Netanyahu, who returned to power in late 2022 at the helm of a coalition with far-right parties, has brought “heaps of destruction from Beeri to Kiryat Shmona,” Lapid said, calling for early elections.
Beeri, a kibbutz community near the Gaza border, came under attack when Hamas militants stormed the area on October 7, triggering the ongoing war, while the northern town of Kiryat Shmona has suffered during months of cross-border fire between Israeli forces and Lebanon’s Hezbollah.
Lapid’s remarks came two days after Iran — which backs both Hamas and Hezbollah — launched more than 300 missiles and drones at Israel in retaliation for a deadly strike on the Iranian consulate in Damascus.
Israel, the United States and other allies intercepted nearly all launches in the late Saturday aerial attack — the first direct Iranian military action against arch foe Israel.
Netanyahu’s cabinet has weighed Israel’s response to the Iranian attack, but the prime minister has not made any public comments.
In the West Bank, where violence has soared since the start of the Israel-Hamas war, Israeli settlers torched Palestinian homes and cars over the weekend, killing at least two people, after an Israeli teen was “murdered in a suspected terrorist attack,” according to the Israeli military.
Pointing to surging “terrorist” settler attacks, Lapid said: “If we don’t move this government, it will bring destruction upon us.”
The government, which includes hard-line settlers, has prioritized Jewish settlement expansion in the West Bank, occupied by Israel since 1967.
Netanyahu has faced in recent months mass protests over the fate of hostages held in Gaza and pressure from a resurgent anti-government movement.
The prime minister’s Likud party responded to Lapid in a statement stressing Netanyahu’s part in “the global campaign” to stop Iran from developing nuclear weapons — which Tehran denies it is seeking.


UK government reveals talks with Sudanese paramilitary group

Updated 15 April 2024
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UK government reveals talks with Sudanese paramilitary group

  • Meetings held between Foreign Office, Rapid Support Forces in bid to end fighting, increase aid supply
  • News criticized by some experts as RSF accused of crimes against humanity

London: The UK Foreign, Commonwealth & Development Office has revealed that it has held talks with Sudan’s paramilitary Rapid Support Forces, which has been accused of committing ethnic cleansing and other atrocities.

The Guardian reported on Monday that a freedom of information request to the FCDO revealed that the UK government had opened diplomatic channels with the RSF, including a meeting on March 6.

The FCDO told the newspaper that the talks were aimed at increasing humanitarian aid flow and access in Sudan, as well as ending the fighting between the RSF and the Sudanese Armed Forces.

The RSF has been engaged in a civil war in Sudan for the past year, and has been accused of crimes against humanity by the US, including massacres, mass rape, looting and ethnic cleansing. The UN said the RSF’s activities in Geneina in West Darfur have left 15,000 people dead.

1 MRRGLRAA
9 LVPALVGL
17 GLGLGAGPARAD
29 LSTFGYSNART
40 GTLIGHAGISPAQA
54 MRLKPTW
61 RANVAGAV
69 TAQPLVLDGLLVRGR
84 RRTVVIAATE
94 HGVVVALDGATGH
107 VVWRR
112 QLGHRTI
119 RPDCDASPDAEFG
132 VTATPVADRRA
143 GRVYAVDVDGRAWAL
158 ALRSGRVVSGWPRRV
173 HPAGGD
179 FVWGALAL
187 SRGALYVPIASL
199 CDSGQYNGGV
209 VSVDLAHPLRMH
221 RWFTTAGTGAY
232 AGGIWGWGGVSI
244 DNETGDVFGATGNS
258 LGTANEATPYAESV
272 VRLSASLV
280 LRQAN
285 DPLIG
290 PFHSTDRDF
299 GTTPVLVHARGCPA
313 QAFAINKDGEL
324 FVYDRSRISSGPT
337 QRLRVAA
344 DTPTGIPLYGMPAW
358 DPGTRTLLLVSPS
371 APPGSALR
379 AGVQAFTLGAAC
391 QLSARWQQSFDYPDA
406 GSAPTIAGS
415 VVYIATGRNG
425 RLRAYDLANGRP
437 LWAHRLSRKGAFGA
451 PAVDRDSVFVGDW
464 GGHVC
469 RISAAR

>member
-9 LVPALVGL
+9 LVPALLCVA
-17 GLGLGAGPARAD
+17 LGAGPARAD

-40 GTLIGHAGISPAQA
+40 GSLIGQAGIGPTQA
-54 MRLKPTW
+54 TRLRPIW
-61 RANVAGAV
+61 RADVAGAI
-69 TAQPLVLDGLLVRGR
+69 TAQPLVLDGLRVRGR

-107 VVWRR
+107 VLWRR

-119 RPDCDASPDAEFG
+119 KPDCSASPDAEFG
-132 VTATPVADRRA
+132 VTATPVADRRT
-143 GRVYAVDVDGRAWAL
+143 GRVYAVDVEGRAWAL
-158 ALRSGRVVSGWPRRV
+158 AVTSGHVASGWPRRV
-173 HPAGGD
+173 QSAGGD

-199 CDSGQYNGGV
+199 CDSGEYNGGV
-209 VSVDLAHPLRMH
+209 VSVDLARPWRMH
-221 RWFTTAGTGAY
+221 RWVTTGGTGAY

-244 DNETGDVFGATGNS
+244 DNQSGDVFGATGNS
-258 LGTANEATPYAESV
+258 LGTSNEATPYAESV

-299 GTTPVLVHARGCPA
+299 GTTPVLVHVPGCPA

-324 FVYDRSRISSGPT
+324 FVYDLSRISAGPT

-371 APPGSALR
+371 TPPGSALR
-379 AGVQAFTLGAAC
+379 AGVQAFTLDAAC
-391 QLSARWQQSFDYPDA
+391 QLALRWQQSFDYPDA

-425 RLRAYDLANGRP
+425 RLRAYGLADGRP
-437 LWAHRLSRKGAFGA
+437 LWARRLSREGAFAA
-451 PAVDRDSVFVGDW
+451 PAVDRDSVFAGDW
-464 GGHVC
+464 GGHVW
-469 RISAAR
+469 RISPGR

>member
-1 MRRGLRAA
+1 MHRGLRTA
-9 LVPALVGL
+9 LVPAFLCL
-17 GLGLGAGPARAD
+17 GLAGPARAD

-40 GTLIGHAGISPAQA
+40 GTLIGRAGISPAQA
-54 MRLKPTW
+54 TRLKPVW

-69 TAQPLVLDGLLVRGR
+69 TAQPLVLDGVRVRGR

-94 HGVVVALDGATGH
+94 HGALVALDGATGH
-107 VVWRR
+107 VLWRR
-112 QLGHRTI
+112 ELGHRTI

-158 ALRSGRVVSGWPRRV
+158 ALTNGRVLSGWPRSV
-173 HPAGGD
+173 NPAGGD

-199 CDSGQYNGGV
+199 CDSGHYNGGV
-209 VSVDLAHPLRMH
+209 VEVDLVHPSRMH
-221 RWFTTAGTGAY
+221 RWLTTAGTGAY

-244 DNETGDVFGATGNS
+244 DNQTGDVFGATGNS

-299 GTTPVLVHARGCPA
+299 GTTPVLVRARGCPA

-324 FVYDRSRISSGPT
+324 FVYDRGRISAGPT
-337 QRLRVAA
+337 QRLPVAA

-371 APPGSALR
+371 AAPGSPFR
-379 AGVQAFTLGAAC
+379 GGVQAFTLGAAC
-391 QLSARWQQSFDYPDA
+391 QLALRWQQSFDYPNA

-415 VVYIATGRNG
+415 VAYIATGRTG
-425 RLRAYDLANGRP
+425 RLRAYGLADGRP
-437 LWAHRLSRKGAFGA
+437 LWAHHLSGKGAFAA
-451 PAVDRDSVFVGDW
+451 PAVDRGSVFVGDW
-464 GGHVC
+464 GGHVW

The war has claimed the lives of many thousands of Sudanese civilians, with around 8 million displaced by the fighting.

The UK’s willingness to meet with the RSF has drawn condemnation for what some say is a policy that could normalize a paramilitary group accused of crimes against humanity.

Dr. Sharath Srinivasan, co-director of the Centre of Governance and Human Rights at Cambridge University, told The Guardian that although talking to potentially unsavory groups is perceived as necessary in some diplomatic circles, “talking to the guys with the guns has been part of the perpetuation of violence and authoritarianism in Sudan for the last two, three decades.”

He added: “When (the RSF are) committing untold levels of targeted violence against ethnic groups, and women and children, at a scale that is absolutely horrific and was, even 20 years ago, (the UK is) putting a lot of moral credibility and decency on the line.”

Ahmed Soliman, a senior research fellow at international affairs think tank Chatham House, said the talks are justifiable as part of efforts to end the war and alleviate civilian suffering.

“How is aid going to get into western Sudan unless you engage with the Rapid Support Forces? They control 95 percent of Darfur,” he added.

“This is the dirty reality of the war. It shouldn’t negate engaging with civilians, but it has to be part of trying to ensure that there is a solution, both to ending the war in the near term, and then providing assistance for civilians.”

However, Maddy Crowther, co-director of the Waging Peace human rights group, described the talks as “a terrible move,” saying negotiating with the RSF could prove futile.

“These talks also assume that the RSF are good-faith actors,” she said. “Chatting to the RSF has never resulted in the outcomes that the UK says it wants to achieve in Sudan. I have no sense of why that would change at the moment.”

She added that “for the Sudanese, it will be experienced as a real slap in the face,” and that the diaspora will interpret the news as a “complete abuse of trust that people have placed in the UK and other powers to negotiate or advocate on their behalf.”

An FCDO spokesperson told The Guardian: “The UK continues to pursue all diplomatic avenues to end the violence — to prevent further atrocities from occurring, to press both parties into a permanent ceasefire, to allow unrestricted humanitarian access, to protect civilians, and to commit to a sustained and meaningful peace process.

“The SAF and RSF have dragged Sudan into an unjustified war, with an utter disregard for the Sudanese people. We will do all we can to ensure that they are both held accountable.”